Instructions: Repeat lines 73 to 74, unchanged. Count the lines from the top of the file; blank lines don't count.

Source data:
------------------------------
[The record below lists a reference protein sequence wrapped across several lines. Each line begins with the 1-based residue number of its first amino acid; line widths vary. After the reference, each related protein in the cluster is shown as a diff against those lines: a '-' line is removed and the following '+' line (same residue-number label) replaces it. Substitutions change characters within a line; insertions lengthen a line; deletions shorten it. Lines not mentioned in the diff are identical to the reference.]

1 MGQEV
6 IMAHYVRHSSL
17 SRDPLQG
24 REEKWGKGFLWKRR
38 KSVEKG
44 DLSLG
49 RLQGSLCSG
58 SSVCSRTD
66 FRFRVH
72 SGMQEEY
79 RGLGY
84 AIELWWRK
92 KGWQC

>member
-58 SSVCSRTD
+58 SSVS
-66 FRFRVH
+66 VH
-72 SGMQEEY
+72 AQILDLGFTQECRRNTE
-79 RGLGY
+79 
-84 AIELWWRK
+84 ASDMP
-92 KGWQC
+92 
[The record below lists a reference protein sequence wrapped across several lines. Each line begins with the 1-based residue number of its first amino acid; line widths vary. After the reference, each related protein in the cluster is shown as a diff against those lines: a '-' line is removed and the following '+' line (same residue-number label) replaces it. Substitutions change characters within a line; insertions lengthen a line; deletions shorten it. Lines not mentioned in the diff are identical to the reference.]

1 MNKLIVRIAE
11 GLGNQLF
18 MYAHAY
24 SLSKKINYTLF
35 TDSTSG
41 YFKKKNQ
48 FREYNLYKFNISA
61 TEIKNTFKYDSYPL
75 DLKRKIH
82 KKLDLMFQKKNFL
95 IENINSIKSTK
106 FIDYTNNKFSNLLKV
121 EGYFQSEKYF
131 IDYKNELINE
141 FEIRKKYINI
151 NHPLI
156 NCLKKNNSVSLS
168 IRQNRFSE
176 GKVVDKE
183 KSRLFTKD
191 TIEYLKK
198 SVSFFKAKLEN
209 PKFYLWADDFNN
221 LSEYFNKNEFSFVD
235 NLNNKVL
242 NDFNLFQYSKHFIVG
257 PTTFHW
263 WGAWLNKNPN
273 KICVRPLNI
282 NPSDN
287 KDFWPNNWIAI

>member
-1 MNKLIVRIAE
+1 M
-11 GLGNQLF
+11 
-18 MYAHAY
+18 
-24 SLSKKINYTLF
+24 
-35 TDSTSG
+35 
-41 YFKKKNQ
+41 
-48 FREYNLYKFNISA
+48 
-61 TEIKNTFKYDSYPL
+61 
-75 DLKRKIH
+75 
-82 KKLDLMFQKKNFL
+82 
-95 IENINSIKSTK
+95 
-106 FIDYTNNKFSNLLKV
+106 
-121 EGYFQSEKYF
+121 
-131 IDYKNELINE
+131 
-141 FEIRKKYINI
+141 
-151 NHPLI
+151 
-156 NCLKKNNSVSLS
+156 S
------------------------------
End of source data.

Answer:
-48 FREYNLYKFNISA
+48 